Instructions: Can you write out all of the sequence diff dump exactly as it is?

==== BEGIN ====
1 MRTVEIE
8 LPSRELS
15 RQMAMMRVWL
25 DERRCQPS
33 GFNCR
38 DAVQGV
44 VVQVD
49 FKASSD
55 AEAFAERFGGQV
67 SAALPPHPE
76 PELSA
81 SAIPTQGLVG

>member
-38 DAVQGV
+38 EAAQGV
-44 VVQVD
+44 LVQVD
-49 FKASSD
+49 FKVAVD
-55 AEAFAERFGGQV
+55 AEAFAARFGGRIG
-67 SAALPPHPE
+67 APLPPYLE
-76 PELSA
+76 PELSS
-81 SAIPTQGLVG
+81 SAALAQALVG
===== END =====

1 MRTVEIE
8 LPSRELS
15 RQMAMMRVWL
25 DERRCQPS
33 GFNCR
38 DAVQGV
44 VVQVD
49 FKASSD
55 AEAFAERFGGQV
67 SAALPPHPE
76 PELSA
81 SAIPTQGLVG

>member
-38 DAVQGV
+38 EAAQGV
-44 VVQVD
+44 LVQVD
-49 FKASSD
+49 FKVAVD
-55 AEAFAERFGGQV
+55 AEAFAARFGGRIG
-67 SAALPPHPE
+67 APLPPYLE
-76 PELSA
+76 PELSS
-81 SAIPTQGLVG
+81 SAALAQALVG